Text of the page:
determining a second rotor angle corresponding to the application of the second voltage;
determining an error angle, as a function of at least the first and second rotor angles, for allowing initialization of the motor;
determining a third rotor angle;
determining an initialized rotor angle from the third rotor angle and the error angle; and
using the initialized angle in providing power to the motor for rotating the motor for operating the apparatus.
11. Apparatus for initializing a field-commutated motor having a rotor and a stator, comprising:
a motor power supply for providing power to at least one of the rotor and stator of the motor;
a sensor for determining rotor angle;
a processor in electrical communication with said sensor and said power supply, said processor including;
means for applying a first voltage of a first orientation and of a first magnitude to one of the rotor and the stator;
means, responsive to said sensor, for determining a first rotor angle corresponding to application of the first voltage;
means for applying a second voltage to one of the rotor and the stator, the second voltage having an orientation substantially equal to the first orientation and of second magnitude different from the first magnitude;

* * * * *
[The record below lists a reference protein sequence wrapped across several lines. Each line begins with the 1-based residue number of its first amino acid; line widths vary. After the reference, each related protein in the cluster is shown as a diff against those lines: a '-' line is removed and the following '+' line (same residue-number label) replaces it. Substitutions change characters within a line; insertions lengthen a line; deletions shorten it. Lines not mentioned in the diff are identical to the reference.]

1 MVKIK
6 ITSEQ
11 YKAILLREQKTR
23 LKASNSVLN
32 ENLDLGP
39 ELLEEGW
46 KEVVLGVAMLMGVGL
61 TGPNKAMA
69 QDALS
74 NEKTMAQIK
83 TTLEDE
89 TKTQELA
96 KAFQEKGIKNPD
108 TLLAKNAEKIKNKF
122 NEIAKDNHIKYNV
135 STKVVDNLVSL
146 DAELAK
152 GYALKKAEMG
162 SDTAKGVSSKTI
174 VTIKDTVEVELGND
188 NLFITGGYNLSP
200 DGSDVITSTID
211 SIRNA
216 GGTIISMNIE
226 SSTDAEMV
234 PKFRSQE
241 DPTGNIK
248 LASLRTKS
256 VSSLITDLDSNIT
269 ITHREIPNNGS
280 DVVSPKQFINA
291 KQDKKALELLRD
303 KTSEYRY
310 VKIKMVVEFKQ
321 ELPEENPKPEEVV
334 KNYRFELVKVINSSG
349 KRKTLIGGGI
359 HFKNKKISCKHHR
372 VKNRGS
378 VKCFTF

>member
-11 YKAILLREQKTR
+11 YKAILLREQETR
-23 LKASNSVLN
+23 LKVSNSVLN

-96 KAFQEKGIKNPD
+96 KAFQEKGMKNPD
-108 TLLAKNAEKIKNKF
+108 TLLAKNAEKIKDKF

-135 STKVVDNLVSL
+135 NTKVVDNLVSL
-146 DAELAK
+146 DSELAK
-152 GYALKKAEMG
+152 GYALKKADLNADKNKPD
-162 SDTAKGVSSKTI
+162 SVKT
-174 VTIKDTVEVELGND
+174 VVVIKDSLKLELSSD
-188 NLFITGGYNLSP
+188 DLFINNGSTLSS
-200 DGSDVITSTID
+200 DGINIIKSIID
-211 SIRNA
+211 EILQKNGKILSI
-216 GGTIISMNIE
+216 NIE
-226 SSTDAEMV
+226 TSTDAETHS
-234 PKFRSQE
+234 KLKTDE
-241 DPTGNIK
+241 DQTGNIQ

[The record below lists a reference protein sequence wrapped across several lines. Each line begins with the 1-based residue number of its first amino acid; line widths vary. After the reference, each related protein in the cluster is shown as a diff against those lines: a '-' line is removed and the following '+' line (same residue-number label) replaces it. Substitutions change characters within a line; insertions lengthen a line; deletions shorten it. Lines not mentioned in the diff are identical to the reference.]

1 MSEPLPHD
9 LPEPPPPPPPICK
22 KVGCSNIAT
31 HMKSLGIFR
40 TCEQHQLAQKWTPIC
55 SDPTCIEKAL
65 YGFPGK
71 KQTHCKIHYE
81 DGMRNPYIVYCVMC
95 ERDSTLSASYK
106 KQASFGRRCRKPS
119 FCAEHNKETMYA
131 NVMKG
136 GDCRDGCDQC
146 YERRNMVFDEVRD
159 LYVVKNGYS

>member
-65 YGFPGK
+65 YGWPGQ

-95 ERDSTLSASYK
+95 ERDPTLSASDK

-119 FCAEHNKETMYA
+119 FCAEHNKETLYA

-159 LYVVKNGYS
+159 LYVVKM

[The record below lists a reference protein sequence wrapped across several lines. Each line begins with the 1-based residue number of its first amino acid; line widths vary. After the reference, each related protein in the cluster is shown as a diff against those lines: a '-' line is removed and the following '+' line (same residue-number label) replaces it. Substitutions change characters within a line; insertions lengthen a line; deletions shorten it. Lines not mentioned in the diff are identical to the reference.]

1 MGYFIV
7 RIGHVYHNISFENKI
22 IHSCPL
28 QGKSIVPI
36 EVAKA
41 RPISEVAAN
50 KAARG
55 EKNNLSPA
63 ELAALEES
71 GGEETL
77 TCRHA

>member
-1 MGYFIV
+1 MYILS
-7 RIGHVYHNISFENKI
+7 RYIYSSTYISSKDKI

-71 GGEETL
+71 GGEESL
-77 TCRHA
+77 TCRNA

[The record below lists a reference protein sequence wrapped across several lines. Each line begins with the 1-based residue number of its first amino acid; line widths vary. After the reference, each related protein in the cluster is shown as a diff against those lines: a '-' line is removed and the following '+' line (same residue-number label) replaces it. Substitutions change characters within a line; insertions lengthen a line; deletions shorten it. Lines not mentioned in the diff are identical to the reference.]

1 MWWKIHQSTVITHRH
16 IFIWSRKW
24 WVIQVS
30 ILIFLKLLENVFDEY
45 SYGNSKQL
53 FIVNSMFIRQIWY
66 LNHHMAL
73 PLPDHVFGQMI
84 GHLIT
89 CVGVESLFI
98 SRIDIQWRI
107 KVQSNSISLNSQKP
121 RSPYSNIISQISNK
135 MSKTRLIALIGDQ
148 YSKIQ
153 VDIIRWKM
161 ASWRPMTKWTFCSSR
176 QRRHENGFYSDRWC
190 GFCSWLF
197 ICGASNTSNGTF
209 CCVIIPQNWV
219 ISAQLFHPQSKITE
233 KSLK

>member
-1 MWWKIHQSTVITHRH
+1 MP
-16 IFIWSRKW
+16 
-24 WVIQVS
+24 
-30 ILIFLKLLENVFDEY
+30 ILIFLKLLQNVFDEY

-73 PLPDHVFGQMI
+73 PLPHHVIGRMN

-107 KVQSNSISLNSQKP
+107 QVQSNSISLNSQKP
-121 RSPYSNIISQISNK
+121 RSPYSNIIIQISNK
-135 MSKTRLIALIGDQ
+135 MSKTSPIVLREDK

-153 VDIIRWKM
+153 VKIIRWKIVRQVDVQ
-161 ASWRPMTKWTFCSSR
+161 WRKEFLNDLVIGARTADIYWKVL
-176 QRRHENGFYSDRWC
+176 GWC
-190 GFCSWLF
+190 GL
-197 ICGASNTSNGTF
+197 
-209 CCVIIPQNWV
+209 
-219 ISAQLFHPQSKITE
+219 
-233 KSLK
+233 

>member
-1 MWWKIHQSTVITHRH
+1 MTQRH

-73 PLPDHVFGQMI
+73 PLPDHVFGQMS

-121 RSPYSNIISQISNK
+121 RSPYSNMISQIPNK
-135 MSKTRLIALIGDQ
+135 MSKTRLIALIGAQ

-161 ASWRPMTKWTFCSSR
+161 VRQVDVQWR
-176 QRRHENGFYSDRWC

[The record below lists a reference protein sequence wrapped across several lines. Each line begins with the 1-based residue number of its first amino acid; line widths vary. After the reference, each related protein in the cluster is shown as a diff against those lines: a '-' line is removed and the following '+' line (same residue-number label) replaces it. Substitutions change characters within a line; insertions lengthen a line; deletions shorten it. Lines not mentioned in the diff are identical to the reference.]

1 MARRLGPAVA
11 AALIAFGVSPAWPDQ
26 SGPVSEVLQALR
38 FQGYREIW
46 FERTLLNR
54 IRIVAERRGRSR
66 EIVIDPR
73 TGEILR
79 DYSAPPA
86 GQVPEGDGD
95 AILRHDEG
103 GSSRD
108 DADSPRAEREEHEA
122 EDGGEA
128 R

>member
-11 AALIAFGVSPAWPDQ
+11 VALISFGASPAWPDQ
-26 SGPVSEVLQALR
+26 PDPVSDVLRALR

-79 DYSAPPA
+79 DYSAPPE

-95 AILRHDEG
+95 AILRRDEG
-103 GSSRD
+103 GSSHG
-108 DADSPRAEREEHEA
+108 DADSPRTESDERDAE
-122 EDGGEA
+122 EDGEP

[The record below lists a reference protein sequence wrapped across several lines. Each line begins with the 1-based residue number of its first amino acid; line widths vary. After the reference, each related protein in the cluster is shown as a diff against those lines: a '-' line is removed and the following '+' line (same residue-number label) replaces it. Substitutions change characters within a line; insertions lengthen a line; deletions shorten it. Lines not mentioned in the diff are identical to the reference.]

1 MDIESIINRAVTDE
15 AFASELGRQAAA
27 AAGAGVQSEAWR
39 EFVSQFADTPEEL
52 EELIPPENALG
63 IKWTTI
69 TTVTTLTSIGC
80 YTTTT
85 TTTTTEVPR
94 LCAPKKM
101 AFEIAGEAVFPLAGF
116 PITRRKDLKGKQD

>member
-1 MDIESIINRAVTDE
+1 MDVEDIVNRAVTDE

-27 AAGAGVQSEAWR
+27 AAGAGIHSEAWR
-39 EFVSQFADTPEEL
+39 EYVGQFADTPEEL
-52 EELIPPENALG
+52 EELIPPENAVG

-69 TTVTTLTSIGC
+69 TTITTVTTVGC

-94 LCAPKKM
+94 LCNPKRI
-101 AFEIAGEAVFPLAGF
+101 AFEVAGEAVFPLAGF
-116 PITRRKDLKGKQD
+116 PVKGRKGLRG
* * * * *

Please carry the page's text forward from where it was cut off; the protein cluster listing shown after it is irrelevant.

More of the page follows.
means for determining a second rotor angle corresponding to the application of the second voltage; and
means for determining an error angle for allowing initialization of the motor, said means determining the error angle of a function of at least the following: the first and second rotor angles; one of the first voltage and the current corresponding thereto; and one of the second voltage and the current corresponding thereto.
12. Field-commutated motor apparatus, comprising:
a field-commutated motor having a rotor and a stator;
a motor power supply for providing power to at least one of the rotor and stator of the motor;
a sensor for determining rotor angles;
a processor in electrical communication with said sensor and said power supply, said processor including;
means for applying a first voltage of a first orientation and of a first magnitude to one of the rotor and the stator;
means, responsive to said sensor, for determining a first rotor angle corresponding to application of the first voltage;
means for applying a second voltage to one of the rotor and the stator, the second voltage having an orientation substantially equal to the first orientation and of second magnitude different from the first magnitude;
means for determining a second rotor angle corresponding to the application of the second voltage;
means for determining an error angle for allowing initialization of the motor, said means determining the error angle of a function of at least the following: the first and second rotor angles; one of the first voltage and the current corresponding thereto; and one of the second voltage and the current corresponding thereto; and